Sight Word Walls and Ideas

Sight words are words that kids need to know “by sight” – not sound out, not use picture clues, or any other strategies.

Recently, we started a Word Wall for JJ’s sight words — okay, a Word Refrigerator – so I thought I’d share about the Wall and some other ideas for learning sight words.

Repetition

Word Walls are great repetition and practice for beginning readers. JJ can practice the words she knows on the Wall, Refrigerator. Also, we like to add in some counting! JJ counts up the total number of words she knows; she feels so proud of herself knowing that she can read words.

Sight Words in Context

I like to teach sight words as we read books. Right now Cat the Cat books by Mo Willems are JJ’s favorite.

1. I’ll give her a sticky  note with a preprinted word like “the” and she’ll look for it while we’re reading. She adds this to her Word Wall after reading.

2. Other times we’ll read through the book. When JJ comes to a word she doesn’t know, I’ll tell her the word, we’ll practice it and try to find it again in the book. Finally, JJ will write the new word on the blank green sticky note for her Word Wall.

Resources

Printable FRY Sight Word List

Printable DOLCH Sight Word List

These are the Post-It Sight Words and Post-It Write Your Own Sight Words that we use.

I also have these Magnetic Sight Words.

More Sight Word Activities

Teach Mama has a fun Sight Word Bingo game. Here’s a Sight Word Bingo card creator.

Write the sight words in rainbow colors and cut up into an easy puzzle.

Make a Sight Word book.

Play this Sight Word Match Game on the computer

Download an iPad & iPhone Sight Word App.

see also:
Sight Word Games
Word Games for Kids
DIY Reading Pointers

Reading On the Go 

  • http://lettersnumbersandbooksohmy.blogspot.com/ welcome to our wonderland

    great post and sight words can be made fun to learn. :)

  • http://www.youthmuse.com Dana Houston Jackson

    Although the school my son attends does send home word cards that have words for him to learn by site, they take it one step further. They ensure the word itself is fully defined and he understands the word before they make him memorize the word by site.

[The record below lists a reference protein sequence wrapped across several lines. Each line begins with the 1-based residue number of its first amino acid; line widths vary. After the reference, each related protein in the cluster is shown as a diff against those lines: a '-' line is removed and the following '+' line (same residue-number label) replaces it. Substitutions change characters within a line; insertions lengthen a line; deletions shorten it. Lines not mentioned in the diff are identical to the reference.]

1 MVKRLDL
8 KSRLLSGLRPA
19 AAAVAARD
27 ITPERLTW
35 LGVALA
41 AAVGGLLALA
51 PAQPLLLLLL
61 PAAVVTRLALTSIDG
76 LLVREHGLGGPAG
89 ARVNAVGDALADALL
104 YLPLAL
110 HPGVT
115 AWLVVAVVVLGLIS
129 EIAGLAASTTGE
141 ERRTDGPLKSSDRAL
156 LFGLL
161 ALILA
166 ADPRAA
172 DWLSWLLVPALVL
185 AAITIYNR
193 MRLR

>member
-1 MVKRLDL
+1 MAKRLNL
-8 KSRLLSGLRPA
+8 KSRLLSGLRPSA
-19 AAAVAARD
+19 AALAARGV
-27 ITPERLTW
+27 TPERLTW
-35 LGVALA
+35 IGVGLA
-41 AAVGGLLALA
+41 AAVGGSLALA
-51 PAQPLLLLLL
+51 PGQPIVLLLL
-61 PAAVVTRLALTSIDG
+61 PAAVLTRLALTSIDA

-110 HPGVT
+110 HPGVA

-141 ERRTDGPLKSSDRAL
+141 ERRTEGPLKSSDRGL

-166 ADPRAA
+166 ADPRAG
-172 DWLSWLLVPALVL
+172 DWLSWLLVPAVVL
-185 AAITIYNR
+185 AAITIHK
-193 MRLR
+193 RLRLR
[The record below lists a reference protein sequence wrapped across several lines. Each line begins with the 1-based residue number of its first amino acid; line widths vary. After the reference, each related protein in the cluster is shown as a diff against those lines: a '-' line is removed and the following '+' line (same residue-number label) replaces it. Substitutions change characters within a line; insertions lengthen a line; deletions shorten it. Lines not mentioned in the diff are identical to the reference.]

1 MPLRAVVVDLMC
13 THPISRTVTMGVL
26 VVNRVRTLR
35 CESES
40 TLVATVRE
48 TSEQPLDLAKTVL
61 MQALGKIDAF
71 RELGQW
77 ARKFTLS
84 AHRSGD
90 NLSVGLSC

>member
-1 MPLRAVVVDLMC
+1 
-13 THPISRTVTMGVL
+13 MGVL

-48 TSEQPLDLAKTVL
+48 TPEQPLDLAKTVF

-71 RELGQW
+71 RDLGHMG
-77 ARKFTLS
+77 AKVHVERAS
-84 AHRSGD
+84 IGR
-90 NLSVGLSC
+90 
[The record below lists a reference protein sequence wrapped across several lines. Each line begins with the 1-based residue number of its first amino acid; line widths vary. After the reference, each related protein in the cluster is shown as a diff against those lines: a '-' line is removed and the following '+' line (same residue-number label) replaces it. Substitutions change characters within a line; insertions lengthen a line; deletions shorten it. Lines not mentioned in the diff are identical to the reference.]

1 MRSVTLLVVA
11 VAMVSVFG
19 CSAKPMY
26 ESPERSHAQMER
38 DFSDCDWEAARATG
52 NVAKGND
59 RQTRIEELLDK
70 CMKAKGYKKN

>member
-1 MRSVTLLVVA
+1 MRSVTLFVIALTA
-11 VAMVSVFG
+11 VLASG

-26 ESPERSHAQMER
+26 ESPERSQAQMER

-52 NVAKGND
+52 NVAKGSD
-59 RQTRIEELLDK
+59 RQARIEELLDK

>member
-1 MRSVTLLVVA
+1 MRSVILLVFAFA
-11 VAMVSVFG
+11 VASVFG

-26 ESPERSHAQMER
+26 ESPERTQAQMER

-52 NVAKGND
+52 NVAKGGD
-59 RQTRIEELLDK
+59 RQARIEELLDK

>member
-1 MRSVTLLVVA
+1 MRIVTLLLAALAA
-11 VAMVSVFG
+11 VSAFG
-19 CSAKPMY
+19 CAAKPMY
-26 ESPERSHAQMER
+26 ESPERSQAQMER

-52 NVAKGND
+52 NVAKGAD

We find the combination method of ensuring the word is understood (with sentences to show usage) and the word cards to be very helpful.

    • http://imaginationsoup.net Melissa Taylor

      thanks, Dana. That sounds great.

  • Pingback: I See I Learn Books That Teach

  • Pingback: Inspire Writers With Lemony Snicket's 13 Words

  • http://kidsbookworm.net Kidsbookworm

    When my kids were toddlers, I made cards with words around the house and hung them with painter’s tape by the various items I was labeling. I made a card for every room, and some objects, like table, mirror, chair. Those aren’t sight words, but it helped the kids.

    We used a magnetic board and colored magnet strips that used an Expo 2 wipe off marker for our word wall. Others have used the refrigerator or freezer door. If you use 2/3rds of the area for new words and the rest for words that you have nearly mastered, it’s an easy way to keep track of progress and move the words off the wall to make room for more.

    The biggest hint – read, read, read with your kids.

  • http://www.tiftalksbooks.com Tif

    I am way behind in reading your blog, but I definitely have to save this link! Thank you so much for such a great resource!!

  • Pingback: it’s really me. . .

  • Pingback: Confessions of a Bad Kindergarten Mom

  • http://teachmama.com amy @teachmama

    Many thanks, Melissa, for this fabulous post–packed full of ideas and resources and including one of mine! What a surprise, and an honor, to be a part of it!

    cheers–
    amy

  • Pingback: A Munch-and-Slurp Pop Up Book For Hungry Giants

  • Pingback: Sensory Sand Trays Great for Letter Practice « Imagination Soup | Fun Learning and Play Activities for Kids